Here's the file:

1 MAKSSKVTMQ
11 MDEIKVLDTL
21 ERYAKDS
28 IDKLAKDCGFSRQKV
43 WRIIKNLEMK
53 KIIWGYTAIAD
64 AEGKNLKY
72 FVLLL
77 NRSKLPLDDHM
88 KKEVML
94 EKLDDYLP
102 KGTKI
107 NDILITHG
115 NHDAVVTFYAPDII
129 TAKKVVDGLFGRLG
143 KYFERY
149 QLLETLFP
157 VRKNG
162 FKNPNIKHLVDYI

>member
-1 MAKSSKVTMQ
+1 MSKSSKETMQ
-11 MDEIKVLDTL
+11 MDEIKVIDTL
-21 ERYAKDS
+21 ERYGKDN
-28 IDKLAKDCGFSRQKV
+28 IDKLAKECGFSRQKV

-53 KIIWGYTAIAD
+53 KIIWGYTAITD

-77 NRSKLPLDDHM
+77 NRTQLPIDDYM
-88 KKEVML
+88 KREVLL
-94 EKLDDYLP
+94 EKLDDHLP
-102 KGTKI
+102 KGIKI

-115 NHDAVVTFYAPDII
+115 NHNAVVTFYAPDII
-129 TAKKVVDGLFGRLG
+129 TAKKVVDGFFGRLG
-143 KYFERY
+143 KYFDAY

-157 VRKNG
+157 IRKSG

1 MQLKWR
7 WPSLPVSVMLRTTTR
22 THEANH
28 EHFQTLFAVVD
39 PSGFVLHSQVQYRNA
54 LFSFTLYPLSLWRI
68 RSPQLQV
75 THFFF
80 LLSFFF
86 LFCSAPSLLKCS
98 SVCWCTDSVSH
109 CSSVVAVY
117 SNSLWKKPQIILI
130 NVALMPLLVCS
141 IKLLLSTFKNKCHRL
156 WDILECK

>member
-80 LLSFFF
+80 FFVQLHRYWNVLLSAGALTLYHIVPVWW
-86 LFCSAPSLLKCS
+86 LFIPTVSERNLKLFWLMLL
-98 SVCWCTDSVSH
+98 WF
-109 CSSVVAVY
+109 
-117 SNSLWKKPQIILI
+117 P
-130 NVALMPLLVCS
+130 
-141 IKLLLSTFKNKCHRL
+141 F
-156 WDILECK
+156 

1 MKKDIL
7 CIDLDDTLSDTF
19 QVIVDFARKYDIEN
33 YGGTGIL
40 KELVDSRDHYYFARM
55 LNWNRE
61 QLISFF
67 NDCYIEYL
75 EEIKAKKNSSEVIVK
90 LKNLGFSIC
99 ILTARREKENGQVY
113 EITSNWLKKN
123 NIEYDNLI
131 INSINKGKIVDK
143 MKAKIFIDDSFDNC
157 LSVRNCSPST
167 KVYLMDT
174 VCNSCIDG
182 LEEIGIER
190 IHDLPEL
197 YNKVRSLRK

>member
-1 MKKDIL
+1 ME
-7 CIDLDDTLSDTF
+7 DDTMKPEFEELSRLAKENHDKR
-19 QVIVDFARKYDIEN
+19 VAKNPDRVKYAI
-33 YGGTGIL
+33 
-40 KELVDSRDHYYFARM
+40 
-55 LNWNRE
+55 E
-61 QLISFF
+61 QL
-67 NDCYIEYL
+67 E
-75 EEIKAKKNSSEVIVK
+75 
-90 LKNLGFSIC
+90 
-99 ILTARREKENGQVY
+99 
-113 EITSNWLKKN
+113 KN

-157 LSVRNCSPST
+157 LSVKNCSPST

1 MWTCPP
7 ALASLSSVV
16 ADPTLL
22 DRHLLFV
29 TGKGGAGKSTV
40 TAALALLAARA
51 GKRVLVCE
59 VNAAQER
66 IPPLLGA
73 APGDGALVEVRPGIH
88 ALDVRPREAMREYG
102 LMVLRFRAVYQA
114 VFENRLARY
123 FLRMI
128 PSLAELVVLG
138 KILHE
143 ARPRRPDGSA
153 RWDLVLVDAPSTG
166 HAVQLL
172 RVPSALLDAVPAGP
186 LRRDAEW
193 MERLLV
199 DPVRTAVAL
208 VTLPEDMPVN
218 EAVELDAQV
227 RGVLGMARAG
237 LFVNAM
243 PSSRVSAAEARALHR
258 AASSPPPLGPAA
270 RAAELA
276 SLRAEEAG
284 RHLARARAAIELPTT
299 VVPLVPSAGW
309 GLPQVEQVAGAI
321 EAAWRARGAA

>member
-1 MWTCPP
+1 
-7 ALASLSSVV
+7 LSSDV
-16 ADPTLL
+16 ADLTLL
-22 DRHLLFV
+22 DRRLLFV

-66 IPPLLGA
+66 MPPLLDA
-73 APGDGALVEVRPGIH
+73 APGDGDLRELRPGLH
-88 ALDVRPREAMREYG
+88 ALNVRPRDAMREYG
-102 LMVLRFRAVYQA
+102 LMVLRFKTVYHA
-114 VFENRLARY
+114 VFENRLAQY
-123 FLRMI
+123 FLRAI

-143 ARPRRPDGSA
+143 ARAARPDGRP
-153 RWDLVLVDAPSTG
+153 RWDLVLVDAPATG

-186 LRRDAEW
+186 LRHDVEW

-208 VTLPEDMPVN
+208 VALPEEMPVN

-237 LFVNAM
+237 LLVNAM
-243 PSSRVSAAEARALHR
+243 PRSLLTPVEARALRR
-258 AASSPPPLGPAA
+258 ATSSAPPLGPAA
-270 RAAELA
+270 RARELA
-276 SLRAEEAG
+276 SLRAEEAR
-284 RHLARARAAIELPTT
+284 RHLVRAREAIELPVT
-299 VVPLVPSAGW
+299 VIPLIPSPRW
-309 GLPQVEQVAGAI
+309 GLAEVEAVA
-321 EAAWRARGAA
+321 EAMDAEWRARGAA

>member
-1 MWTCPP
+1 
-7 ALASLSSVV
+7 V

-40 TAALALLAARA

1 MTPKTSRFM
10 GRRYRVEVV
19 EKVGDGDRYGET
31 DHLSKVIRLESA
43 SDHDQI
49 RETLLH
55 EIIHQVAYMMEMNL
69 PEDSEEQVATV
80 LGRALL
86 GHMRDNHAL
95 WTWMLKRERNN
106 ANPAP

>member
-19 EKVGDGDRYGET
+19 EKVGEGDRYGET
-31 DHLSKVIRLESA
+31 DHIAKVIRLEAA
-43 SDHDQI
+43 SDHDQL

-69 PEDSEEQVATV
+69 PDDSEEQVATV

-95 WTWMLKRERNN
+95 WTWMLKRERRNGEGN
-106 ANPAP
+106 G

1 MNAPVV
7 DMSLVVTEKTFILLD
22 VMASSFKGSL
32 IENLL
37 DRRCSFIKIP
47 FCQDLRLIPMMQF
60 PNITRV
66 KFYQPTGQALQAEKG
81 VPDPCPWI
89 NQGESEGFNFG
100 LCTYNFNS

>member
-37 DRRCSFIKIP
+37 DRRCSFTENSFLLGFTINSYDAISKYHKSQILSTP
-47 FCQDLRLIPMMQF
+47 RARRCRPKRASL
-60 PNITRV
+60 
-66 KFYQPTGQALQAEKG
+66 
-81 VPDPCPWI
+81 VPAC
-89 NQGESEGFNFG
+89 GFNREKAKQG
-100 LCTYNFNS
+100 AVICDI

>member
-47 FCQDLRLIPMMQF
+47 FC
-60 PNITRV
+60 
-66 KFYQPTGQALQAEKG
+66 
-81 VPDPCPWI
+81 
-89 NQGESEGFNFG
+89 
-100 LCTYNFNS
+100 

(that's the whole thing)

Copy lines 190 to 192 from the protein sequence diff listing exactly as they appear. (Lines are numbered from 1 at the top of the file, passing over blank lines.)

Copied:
-208 VTLPEDMPVN
+208 VALPEEMPVN

-237 LFVNAM